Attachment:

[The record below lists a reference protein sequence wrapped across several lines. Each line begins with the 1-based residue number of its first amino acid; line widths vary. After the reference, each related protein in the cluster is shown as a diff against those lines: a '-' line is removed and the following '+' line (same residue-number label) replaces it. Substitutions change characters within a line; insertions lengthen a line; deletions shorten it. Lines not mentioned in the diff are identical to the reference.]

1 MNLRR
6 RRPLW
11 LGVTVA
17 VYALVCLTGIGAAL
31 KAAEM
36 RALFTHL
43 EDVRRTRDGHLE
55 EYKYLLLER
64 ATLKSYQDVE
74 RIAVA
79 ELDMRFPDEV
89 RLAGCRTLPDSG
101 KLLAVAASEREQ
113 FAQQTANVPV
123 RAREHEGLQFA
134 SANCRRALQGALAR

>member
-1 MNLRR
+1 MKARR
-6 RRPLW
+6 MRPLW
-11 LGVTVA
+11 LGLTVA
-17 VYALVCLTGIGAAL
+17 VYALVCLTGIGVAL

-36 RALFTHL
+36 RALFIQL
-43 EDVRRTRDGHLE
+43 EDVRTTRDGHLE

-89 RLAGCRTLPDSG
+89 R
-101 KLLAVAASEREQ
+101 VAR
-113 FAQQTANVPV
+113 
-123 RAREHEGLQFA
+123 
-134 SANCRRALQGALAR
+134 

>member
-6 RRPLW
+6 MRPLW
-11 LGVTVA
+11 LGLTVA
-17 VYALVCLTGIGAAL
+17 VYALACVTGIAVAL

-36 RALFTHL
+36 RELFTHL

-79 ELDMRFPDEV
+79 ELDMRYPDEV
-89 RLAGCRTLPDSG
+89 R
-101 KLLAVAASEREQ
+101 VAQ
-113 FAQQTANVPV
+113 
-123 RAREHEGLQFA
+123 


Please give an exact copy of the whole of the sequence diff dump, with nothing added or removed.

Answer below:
[The record below lists a reference protein sequence wrapped across several lines. Each line begins with the 1-based residue number of its first amino acid; line widths vary. After the reference, each related protein in the cluster is shown as a diff against those lines: a '-' line is removed and the following '+' line (same residue-number label) replaces it. Substitutions change characters within a line; insertions lengthen a line; deletions shorten it. Lines not mentioned in the diff are identical to the reference.]

1 MNLRR
6 RRPLW
11 LGVTVA
17 VYALVCLTGIGAAL
31 KAAEM
36 RALFTHL
43 EDVRRTRDGHLE
55 EYKYLLLER
64 ATLKSYQDVE
74 RIAVA
79 ELDMRFPDEV
89 RLAGCRTLPDSG
101 KLLAVAASEREQ
113 FAQQTANVPV
123 RAREHEGLQFA
134 SANCRRALQGALAR

>member
-1 MNLRR
+1 MKARR
-6 RRPLW
+6 MRPLW
-11 LGVTVA
+11 LGLTVA
-17 VYALVCLTGIGAAL
+17 VYALVCLTGIGVAL

-36 RALFTHL
+36 RALFIQL
-43 EDVRRTRDGHLE
+43 EDVRTTRDGHLE

-89 RLAGCRTLPDSG
+89 R
-101 KLLAVAASEREQ
+101 VAR
-113 FAQQTANVPV
+113 
-123 RAREHEGLQFA
+123 
-134 SANCRRALQGALAR
+134 

>member
-6 RRPLW
+6 MRPLW
-11 LGVTVA
+11 LGLTVA
-17 VYALVCLTGIGAAL
+17 VYALACVTGIAVAL

-36 RALFTHL
+36 RELFTHL

-79 ELDMRFPDEV
+79 ELDMRYPDEV
-89 RLAGCRTLPDSG
+89 R
-101 KLLAVAASEREQ
+101 VAQ
-113 FAQQTANVPV
+113 
-123 RAREHEGLQFA
+123 